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An Exchange Of Women

Abduction, forcible recovery, silence: the tragic irony of Partition's unsung

An Exchange Of Women
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THE weak, they say, have the purest sense of history because they know anything can happen. When we set out in 1986 to see how a cataclysmic event played itself out in the lives of ordinary people, we decided to focus on those most vulnerable to, and farthest removed from, the making of history: women, especially those destituted as a consequence of Partition. History has never been so silent as it has been on the subject of these women. What did Independence mean to women who suffered its most violent consequences? What was nation to them? Homeland? Religion? Freedom itself? Where did they find their place in this land of redrawn boundaries? Widows from 1947 are still to be found in ashrams and permanent liability homes in Karnal, Delhi, Rohtak, Jalandhar, Amritsar... It is from them and from scores of others that we heard about much that has remained hidden from history.

After the exchange of populations came the exchange of women. Having agreed to an apportioning of assets and a division of the armed forces, civil services and the CID, India and Pakistan entered into an inter-dominion agreement on December 6, 1947, to recover all women and girls who had been abducted in either country and restore them to their families: Hindu and Sikh women from Pakistan, Muslim women from India. In four years, 30,000 women were recovered. The job was assigned to the local police, assisted by one AIG, two DSPS, 5 inspectors, 10 SIs, 6 ASIS and social workers.

How they were recovered is another story. In the turmoil of Partition and the confusion of migration and relocation, how were missing women to be traced? Some estimates put the number of women who had been picked up by all three communities at 10 times the official figure of 12,500 in 1948. Ads were placed in papers giving details of missing women. These were then taken up by social workers on both sides of the border in Punjab, and verifications made. Social workers used all sorts of ruses to find out where the abducted women were, sometimes disguising themselves as bangle-sellers, or fruit-vendors. No captor was willing to give up his claims: we heard that women were spirited away, hidden in tandoors, disguised as sisters and mothers--but never voluntarily given up. One liaison officer, who worked in Lyallpur for nine months before formal treaties were drawn up by India and Pakistan, told us: "I would slap the women and tell them I'd shoot them if they didn't tell me whether there was a Hindu woman in the neighbourhood. They would tell me because they were helpless-their men were not around at the time." He claimed to have 'recovered' 800-900 women from Lyallpur alone this way.

Many women resisted being uprooted again. They hid, fasted, escaped in ingenious ways--and abused the social workers roundly. One of them shouted: "Is this the freedom Jawaharlal won? Shame on him!" They were afraid of being rejected by their families, unwilling to leave their children behind--this is what the Indian government required of all children born of Muslim father--and in no frame of mind for another upheaval. But India and Pakistan had an agreement, and the women had to be reclaimed, regardless. Kamlaben Patel, a social worker told us: "Identification was done according to the countries they belonged to. This one is Indian, this one Pakistani." Partition was connected with Islam and the demand for a separate homeland. Since this label was attached, how could the women be free from it?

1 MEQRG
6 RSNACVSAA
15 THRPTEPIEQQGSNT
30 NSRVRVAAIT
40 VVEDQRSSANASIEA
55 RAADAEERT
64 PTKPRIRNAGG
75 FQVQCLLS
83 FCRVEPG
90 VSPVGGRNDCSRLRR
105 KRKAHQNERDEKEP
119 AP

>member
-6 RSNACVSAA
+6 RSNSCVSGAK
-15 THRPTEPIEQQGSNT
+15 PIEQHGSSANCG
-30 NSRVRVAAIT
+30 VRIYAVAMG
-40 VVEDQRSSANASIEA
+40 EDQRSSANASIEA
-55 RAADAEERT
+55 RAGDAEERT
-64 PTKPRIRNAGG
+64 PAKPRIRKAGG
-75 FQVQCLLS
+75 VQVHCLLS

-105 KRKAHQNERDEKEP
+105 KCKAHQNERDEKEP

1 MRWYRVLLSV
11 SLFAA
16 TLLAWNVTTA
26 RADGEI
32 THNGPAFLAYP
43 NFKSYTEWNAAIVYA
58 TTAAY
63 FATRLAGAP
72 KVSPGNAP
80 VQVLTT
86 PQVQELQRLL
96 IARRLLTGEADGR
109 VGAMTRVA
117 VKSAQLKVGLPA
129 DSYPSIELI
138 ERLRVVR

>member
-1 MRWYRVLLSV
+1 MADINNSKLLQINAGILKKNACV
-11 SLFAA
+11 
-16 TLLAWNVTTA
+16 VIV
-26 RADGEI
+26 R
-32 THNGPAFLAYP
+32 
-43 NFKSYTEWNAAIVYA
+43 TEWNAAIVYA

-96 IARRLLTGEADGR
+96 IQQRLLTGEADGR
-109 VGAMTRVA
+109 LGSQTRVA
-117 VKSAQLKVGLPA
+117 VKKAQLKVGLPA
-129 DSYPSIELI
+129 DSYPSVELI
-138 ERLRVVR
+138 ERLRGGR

In a curious twist, the governments themselves became abductors. The women were given no choice regarding where they wanted to live or with whom; and no right to decide the fate of their children. Worse, the Abducted Persons (Recovery and Restoration) Bill, was enacted, denying them their rights as citizens--it remained in force till 1956.

"The policy of abduction as a part of the retaliatory programme has given a setback to the basic ideals of a secular state," said Mridula Sarabhai. Recovered women were seen as missing members of a community, not as adult citizens of a country. The State assumed the role of a parent patriarch and relocated the women where they 'rightfully belonged'. The only response to forcible abduction, it seemed, was forcible recovery. Since such marriages had been declared illegal, the only way to reconstitute the legitimate family was by dismembering the illegal one and removing the women from its offending embrace. Women thus became repositories not only of family and community honour, but of national honour as well. Pakistan, by extension, became the abducting nation that divided the country and violated India's women. As one MP put it: "As descendants of Ram we have to bring back every Sita that (sic) is alive."

But what of the Sitas themselves? It is unlikely that we will ever know what abduction and recovery meant to them. For society--and history-still insists upon silence. Yet, society and State--virtually to a man--placed upon these women the special burden of their own attempt to renegotiate their post-Partition identity, 'honourably'.

(Ritu Menon is a publisher for Kali For Women and Kamla Bhasin is a social activist.)

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